Princess Hélène of Orléans
|Duchess of Aosta|
|Spouse||Emanuele Filiberto, 2nd Duke of Aosta
Colonel Otto Campini
|Amedeo, 3rd Duke of Aosta
Aimone, 4th Duke of Aosta
|French: Hélène Louise Henriette d'Orléans|
|House||House of Orléans
House of Savoy
|Father||Prince Philippe, Count of Paris|
|Mother||Princess Marie Isabelle of Orléans|
13 June 1871|
York House, Twickenham
|Died||21 January 1951
Castellammare di Stabia, Italy
|Burial||Basilica dell'Incoronata Madre del Buon Consiglio, Naples, Italy|
Princess Hélène of Orléans (French: Princesse Hélène Louise Henriette d'Orléans; 13 June 1871, York House, Twickenham – 21 January 1951, Castellammare di Stabia, Italy) was a member of the Orléans royal family and by marriage Duchess of Aosta.
She was the third of eight children born to Prince Philippe, Count of Paris, and Infanta Maria Isabel of Spain. Hélène was a sister of Amélie, Queen of Portugal, Isabelle d'Orléans, duchesse de Guise, and Ferdinand, Duke of Montpensier, among others.
Her father was a grandson of Louis Philippe I, King of the French, and had been his heir-apparent from 1842 to 1848.
Hélène's parents had great hopes that she would marry an heir to a throne. Her other siblings all married well; they included Queen Amélie of Portugal and Isabelle, Duchess of Guise. There were rampant rumors of various suitors leading up to her eventual marriage in 1895.
Her suitors were no doubt encouraged by the fact that Hélène was considered a great beauty for her day. One contemporary source stated that she was "the personification of womanly health and beauty, distinguished as a graceful athlete and charming linguist".
Relationship with the Duke of Clarence
She was in love with Prince Albert Victor, Duke of Clarence and Avondale (eldest son of Edward VII, and grandson of then reigning monarch Queen Victoria), but they were forced to end their relationship due to the disapproval of various parties involved.
At first, Queen Victoria opposed any engagement because Hélène was Roman Catholic. Victoria wrote to her grandson suggesting Princess Margaret of Prussia, another of her grandchildren, as a suitable alternative, but nothing came of her suggestion. Once the couple confided their love to her, the Queen relented and supported the marriage. Hélène offered to convert, and Albert Victor offered to abdicate his succession rights to marry her, writing to his brother "You have no idea how I love this sweet girl now, and I feel I could never be happy without her". His mother the Princess of Wales sympathized with their predicament and approved the match. To the couple's disappointment, her father refused to countenance the marriage and was adamant she could not convert. Hélène traveled personally to intercede with Pope Leo XIII, but he confirmed her father's verdict and the affair ended.
Albert Victor never got over his feelings for Hélène; their relationship is commemorated at his tomb at Windsor Castle by a bead wreath with the single word "HELENE" upon it. An engagement to Princess Mary of Teck was later arranged, but he died before their marriage could take place.
Tsarevich Nicholas of Russia
She was the first choice of bride by the Emperor and Empress of Russia for their eldest son, Tsarevich Nicholas Alexandrovich of Russia (later Emperor Nicholas II). The relationship did not progress beyond friendship and Nicholas went on to marry Princess Alix of Hesse-Darmstadt in late 1894.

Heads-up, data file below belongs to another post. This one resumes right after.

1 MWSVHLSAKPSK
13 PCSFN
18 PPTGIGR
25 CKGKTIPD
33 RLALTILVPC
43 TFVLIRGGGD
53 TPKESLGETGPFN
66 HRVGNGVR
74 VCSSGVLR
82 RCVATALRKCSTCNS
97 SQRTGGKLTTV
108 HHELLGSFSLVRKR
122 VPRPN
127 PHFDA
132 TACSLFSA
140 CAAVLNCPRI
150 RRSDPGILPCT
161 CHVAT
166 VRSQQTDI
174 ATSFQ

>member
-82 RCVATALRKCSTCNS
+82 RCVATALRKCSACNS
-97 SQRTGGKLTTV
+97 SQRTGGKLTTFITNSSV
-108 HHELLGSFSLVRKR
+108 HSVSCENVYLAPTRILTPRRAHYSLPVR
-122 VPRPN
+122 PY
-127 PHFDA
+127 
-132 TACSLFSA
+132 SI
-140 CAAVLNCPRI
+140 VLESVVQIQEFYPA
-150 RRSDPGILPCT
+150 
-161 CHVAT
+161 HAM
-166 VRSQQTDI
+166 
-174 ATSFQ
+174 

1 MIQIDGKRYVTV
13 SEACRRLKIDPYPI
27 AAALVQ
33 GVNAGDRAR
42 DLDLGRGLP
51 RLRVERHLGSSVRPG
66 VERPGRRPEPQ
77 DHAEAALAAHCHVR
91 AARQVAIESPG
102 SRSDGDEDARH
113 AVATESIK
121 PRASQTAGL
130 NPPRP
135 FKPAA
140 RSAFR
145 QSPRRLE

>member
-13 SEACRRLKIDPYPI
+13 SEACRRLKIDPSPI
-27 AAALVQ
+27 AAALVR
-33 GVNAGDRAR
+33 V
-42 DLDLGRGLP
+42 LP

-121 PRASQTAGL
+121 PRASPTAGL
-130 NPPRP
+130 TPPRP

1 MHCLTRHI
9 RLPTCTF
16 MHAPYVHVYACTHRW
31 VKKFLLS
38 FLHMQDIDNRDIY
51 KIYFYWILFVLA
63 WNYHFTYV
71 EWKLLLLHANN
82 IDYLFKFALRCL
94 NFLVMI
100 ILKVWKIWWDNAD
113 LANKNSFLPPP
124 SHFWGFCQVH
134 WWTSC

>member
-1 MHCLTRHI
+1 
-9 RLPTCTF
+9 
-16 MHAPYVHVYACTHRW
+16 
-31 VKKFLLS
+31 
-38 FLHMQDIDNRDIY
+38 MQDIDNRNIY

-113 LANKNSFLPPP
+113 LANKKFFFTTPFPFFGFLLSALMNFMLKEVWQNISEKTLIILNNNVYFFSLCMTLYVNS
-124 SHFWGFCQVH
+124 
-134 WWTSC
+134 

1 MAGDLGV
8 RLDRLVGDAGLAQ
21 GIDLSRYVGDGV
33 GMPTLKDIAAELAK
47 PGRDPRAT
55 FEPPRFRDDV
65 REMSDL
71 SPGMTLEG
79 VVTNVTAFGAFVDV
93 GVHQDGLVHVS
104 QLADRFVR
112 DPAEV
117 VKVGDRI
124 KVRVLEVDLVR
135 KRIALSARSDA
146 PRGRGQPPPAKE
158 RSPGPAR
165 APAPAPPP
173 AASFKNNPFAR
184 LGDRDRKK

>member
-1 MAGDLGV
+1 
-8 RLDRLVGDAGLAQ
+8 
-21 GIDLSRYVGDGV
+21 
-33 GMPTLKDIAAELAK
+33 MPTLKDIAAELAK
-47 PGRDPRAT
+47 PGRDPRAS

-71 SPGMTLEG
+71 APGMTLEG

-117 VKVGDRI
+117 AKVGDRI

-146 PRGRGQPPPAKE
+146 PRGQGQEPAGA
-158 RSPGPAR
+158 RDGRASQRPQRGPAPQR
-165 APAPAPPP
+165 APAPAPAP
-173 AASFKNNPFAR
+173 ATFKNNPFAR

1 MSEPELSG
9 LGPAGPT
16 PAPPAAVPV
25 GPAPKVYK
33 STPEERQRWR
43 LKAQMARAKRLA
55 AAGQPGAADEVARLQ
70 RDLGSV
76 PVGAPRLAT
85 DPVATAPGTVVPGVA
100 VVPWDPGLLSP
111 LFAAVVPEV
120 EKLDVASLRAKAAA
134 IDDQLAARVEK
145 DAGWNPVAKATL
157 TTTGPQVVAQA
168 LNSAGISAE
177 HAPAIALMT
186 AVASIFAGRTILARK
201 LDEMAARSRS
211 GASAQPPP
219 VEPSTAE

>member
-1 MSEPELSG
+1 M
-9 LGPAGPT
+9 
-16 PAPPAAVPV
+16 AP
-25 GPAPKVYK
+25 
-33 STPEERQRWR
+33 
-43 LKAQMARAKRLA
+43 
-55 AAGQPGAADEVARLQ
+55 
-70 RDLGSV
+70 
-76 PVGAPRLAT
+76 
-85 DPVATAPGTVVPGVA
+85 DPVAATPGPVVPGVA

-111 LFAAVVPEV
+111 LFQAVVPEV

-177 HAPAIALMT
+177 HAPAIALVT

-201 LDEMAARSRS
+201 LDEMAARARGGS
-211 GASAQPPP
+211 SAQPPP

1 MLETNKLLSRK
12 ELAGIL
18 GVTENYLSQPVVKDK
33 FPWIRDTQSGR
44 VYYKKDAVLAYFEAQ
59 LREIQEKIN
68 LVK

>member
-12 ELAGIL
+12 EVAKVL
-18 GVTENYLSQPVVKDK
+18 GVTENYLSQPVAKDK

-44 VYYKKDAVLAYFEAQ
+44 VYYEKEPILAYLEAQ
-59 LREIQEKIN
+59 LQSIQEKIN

The Prince of Naples
There were great hopes that Hélène would marry the eldest son and heir of Umberto I of Italy, the Prince of Naples. A few years before her marriage to the Duke of Aosta, Hélène traveled to Naples with the hope of attracting the King and Queen's attention. No match was made, however, and Victor Emmanuel became engaged to Princess Elena of Montenegro in 1896. There were also hopes that she would marry Infante Afonso, Duke of Porto, who was brother of her sister's Amélie husband. The rumours proved to be false as he showed no interest in Hélène.
Marriage and children
On 25 June 1895, at the Church of St. Raphael in Kingston upon Thames, Hélène married Prince Emanuele Filiberto Vittorio Eugenio Alberto Genova Giuseppe Maria, 2nd Duke of Aosta (1869–1931). He was a much lower match than her parents had desired, but was also first in line to the Italian throne should the main branch die off. The wedding was attended by many important royal figures, including Crown Prince Victor Emmanuel of Italy (the former possible match for her hand) and the Duke and Duchess of Connaught.
The couple had two sons:
- Prince Amedeo, 3rd Duke of Aosta (21 October 1898 - 3 March 1942)
- Prince Aimone, 4th Duke of Aosta who briefly ruled as King Tomislav II of Croatia. (9 March 1900 - 29 January 1948)
Widowed in 1931, Princess Helene was married for a second time in 1936 to Colonel Otto Campini (1872–1951) (born Oddone Maria Campini).
- "Royal Houses United", The Washington Post (London), 26 June 1895
- Pope-Hennessy, p. 196.
- "Duke D'Aosta's Bride", The Washington Post, 17 March 1895
- Pope-Hennessy, pp. 196-197.
- Pope-Hennessy, p. 198.
- Pope-Hennessy, p. 197.
- Pope-Hennessy, p. 199.
- The Peerage
- Pope-Hennessy, James (1959). Queen Mary 1867–1953. London: George Allen and Unwin Unlimited. ISBN 0-04-923025-5.
Princess Hélène of Orléans
Cadet branch of the House of BourbonBorn: 13 June 1871 Died: 21 January 1951
Maria Letizia Bonaparte
|Duchess of Aosta||Succeeded by